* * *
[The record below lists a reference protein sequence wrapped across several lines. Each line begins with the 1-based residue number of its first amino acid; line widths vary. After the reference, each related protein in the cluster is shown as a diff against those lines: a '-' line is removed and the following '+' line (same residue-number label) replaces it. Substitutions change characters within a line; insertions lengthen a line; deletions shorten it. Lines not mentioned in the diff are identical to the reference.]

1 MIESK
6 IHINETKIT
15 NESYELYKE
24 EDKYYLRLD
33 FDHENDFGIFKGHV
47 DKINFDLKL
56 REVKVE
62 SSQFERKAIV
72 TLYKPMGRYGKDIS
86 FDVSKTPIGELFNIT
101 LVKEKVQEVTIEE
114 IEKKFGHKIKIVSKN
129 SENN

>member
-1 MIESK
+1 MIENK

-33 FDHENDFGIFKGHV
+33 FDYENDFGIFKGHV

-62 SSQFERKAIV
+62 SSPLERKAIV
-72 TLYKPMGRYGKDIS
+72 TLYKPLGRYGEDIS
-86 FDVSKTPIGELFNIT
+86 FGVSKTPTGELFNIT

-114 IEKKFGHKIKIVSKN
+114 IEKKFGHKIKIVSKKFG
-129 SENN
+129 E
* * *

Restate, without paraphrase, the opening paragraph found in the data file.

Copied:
[The record below lists a reference protein sequence wrapped across several lines. Each line begins with the 1-based residue number of its first amino acid; line widths vary. After the reference, each related protein in the cluster is shown as a diff against those lines: a '-' line is removed and the following '+' line (same residue-number label) replaces it. Substitutions change characters within a line; insertions lengthen a line; deletions shorten it. Lines not mentioned in the diff are identical to the reference.]